Removal of Hazardous Surgical Smoke Using a Built-in-Filter Trocar: A Study in Laparoscopic Rectal Resection
Surgical smoke containing potentially carcinogenic and harmful materials is an inevitable consequence of surgical energy devices, and constitutes a substantial occupational hazard in the operating room. This study aimed to evaluate the efficacy of a built-in-filter trocar in eliminating hazardous surgical smoke during laparoscopic and robotic rectal surgery.Methods:
Ten patients who underwent rectal cancer resection were enrolled. Five patients underwent surgery utilizing a nonfiltered trocar, and the remaining 5 utilized a built-in-filter trocar. Gas samples were aspirated from the peritoneal cavity over 30 minutes of electrocauterization and collected in a Tedlar bag. Concentrations of surgical smoke were measured using ultraperformance liquid chromatography and gas chromatography.Results:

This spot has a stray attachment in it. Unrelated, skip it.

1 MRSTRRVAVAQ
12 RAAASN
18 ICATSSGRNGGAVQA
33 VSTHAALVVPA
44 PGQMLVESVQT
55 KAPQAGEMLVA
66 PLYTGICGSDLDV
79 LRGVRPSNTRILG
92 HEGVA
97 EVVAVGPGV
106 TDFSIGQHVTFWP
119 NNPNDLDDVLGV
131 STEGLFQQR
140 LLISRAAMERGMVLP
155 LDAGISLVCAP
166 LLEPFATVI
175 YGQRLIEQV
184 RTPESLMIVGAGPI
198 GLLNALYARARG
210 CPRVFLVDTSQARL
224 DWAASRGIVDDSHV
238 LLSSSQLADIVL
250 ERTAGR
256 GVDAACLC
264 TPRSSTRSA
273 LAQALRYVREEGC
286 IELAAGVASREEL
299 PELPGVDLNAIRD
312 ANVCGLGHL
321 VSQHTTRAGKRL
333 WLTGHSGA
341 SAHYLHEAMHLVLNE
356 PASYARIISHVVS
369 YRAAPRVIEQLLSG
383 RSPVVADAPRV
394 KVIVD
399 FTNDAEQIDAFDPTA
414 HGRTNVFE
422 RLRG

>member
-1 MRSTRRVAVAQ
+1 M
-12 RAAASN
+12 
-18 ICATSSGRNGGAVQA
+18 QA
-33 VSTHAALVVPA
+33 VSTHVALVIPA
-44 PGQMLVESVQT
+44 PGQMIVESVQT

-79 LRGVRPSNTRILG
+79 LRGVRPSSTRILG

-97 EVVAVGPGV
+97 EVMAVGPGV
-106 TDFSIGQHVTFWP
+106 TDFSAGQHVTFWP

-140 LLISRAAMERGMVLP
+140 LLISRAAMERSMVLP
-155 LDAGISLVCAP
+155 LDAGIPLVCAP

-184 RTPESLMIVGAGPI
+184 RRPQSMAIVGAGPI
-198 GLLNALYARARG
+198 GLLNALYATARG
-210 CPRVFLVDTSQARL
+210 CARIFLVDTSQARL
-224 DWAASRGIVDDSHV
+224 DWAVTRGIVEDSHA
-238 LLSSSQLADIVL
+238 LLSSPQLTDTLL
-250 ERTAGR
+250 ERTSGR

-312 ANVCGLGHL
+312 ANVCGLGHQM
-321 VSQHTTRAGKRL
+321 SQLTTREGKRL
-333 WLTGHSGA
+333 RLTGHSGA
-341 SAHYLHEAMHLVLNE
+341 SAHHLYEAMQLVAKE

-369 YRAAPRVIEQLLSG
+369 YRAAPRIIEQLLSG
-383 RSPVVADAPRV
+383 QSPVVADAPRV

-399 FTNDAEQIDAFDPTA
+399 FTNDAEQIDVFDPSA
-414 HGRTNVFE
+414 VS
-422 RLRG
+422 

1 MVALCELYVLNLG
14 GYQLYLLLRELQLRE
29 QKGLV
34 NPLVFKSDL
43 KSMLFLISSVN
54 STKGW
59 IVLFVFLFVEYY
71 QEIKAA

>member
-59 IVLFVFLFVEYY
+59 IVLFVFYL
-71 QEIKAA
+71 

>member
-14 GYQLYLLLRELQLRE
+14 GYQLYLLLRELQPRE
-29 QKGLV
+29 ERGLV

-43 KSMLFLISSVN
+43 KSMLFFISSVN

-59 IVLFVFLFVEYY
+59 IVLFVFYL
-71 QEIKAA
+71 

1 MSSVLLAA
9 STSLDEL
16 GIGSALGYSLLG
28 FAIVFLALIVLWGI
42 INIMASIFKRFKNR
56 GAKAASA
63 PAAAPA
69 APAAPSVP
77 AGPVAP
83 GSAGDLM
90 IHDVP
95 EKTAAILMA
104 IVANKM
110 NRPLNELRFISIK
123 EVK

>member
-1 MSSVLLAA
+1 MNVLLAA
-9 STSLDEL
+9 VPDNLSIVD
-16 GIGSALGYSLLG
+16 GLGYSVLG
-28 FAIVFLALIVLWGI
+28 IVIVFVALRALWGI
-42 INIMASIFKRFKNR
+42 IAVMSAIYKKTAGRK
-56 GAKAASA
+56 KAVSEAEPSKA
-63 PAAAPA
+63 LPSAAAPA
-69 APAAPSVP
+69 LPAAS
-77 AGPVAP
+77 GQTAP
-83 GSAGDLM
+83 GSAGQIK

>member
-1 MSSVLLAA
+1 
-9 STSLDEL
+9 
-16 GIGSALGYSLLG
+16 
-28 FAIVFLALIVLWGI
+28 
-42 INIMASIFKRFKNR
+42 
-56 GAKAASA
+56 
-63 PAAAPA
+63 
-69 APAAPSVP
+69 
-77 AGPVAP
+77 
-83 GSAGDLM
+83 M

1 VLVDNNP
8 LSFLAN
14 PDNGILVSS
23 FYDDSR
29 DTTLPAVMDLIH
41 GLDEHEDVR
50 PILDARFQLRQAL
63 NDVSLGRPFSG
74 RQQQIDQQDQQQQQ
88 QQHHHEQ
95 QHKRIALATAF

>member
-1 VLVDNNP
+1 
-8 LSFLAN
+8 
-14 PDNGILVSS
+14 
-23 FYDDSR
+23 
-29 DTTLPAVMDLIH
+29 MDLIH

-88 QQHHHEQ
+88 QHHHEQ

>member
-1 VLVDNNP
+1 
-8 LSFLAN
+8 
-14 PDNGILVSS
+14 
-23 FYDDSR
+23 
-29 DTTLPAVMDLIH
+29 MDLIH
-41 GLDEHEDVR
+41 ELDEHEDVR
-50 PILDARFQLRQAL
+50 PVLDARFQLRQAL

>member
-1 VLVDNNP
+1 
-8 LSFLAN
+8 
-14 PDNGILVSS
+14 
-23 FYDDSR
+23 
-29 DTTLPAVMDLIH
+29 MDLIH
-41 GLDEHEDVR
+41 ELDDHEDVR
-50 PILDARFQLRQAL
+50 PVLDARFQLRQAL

Eleven hazardous chemical compounds (benzene, toluene, ethylbenzene, xylene, styrene, formaldehyde, acetaldehyde, propionaldehyde, butyraldehyde, isovaleraldehyde, and valeraldehyde) were identified in the surgical smoke. With the built-in-filter trocar, removal rates of 69% for benzene (P=0.028), 72% for toluene (P=0.009), 67% for butyraldehyde (P=0.047), 46% for ethylbenzene (P=0.092), 44% for xylene (P=0.086), 35% for styrene (P=0.106), 39% for formaldehyde (P=0.346), and 33% for propionaldehyde (P=0.316) were achieved.Conclusions:
This study confirmed the presence of harmful materials in surgical smoke. Evacuation of surgical smoke through a disposable built-in-filter trocar is a simple and effective way in reducing volatile organic compounds concentrations.